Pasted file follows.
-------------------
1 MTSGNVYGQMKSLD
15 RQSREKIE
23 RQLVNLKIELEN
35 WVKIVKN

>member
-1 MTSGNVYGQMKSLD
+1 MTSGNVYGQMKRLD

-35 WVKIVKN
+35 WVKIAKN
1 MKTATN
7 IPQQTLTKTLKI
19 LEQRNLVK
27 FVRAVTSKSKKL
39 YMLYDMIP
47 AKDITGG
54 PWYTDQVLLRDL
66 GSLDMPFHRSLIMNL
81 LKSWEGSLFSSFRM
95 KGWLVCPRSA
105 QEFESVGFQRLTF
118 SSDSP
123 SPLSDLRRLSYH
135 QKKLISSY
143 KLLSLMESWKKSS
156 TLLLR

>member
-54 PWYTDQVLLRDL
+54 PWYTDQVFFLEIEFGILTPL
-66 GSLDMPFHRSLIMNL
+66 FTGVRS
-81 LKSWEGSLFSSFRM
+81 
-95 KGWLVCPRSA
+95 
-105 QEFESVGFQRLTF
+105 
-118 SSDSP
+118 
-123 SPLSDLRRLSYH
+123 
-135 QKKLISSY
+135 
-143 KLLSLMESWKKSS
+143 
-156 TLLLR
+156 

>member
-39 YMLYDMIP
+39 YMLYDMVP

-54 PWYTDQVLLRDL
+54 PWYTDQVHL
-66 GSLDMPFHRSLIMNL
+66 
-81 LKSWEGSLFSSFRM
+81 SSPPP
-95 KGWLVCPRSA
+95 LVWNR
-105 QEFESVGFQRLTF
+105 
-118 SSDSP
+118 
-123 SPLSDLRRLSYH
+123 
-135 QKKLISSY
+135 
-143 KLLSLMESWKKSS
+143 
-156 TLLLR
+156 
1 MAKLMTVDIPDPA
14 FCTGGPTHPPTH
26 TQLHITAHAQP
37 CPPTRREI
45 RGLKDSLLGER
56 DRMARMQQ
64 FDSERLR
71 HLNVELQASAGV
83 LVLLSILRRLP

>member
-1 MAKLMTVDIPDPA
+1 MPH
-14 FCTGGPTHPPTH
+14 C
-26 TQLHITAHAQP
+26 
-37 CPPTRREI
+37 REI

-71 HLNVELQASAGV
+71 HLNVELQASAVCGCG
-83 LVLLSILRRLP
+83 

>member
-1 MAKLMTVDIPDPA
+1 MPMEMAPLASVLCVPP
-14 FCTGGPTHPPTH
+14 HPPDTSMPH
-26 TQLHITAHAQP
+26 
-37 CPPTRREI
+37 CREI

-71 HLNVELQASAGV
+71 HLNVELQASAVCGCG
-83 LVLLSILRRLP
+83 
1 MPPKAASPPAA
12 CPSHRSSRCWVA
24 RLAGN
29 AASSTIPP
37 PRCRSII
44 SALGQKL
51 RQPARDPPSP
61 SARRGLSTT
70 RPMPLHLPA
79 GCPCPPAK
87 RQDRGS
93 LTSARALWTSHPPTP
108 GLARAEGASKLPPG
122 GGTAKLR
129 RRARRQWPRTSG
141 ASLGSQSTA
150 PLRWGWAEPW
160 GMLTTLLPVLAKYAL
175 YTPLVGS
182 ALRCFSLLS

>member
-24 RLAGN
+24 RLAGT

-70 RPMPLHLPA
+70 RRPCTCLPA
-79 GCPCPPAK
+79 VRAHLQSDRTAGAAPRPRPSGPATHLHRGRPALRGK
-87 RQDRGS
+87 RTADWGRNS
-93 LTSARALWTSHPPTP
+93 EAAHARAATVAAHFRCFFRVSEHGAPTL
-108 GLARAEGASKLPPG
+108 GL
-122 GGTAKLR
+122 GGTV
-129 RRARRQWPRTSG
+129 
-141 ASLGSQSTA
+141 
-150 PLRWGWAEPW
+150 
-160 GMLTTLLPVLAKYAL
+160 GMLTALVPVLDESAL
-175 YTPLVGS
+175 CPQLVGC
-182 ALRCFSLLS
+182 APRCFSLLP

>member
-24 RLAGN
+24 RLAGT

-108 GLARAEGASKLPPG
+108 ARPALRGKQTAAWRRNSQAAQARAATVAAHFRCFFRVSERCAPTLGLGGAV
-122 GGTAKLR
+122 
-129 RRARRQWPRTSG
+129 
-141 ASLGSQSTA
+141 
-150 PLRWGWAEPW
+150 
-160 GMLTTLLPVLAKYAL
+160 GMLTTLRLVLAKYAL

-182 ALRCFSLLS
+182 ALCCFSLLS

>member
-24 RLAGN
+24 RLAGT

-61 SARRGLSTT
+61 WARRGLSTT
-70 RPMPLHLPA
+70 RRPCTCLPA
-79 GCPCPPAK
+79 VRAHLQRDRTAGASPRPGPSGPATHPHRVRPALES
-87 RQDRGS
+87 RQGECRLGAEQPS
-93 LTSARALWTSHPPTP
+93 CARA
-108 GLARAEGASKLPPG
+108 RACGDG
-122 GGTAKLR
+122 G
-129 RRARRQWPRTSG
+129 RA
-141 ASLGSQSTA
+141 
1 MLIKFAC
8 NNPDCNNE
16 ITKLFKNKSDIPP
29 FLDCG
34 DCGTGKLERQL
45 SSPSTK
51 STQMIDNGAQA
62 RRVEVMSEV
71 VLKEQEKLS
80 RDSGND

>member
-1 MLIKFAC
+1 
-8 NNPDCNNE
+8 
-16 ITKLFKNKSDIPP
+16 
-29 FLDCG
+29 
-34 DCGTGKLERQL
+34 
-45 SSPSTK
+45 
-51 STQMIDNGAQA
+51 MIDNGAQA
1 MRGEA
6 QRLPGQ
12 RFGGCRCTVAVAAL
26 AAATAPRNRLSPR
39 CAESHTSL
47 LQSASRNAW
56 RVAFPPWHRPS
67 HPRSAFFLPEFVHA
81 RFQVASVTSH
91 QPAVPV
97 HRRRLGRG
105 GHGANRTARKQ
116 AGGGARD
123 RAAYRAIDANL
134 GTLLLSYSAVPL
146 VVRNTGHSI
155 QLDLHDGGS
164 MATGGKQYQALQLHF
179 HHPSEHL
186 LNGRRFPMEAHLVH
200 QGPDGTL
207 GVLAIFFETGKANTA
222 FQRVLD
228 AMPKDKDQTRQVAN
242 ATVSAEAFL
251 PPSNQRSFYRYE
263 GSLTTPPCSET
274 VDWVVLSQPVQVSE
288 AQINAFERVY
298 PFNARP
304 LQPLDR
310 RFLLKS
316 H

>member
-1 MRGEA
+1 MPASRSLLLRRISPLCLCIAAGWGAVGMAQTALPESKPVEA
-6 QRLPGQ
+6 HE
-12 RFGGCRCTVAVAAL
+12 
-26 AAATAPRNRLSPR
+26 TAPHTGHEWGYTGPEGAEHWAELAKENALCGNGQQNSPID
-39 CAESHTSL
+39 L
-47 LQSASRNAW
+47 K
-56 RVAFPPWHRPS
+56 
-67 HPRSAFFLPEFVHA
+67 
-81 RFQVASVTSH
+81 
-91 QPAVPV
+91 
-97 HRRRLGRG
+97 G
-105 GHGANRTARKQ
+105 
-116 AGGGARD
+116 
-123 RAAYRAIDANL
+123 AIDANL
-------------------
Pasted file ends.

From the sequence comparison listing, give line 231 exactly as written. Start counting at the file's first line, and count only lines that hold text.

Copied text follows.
155 QLDLHDGGS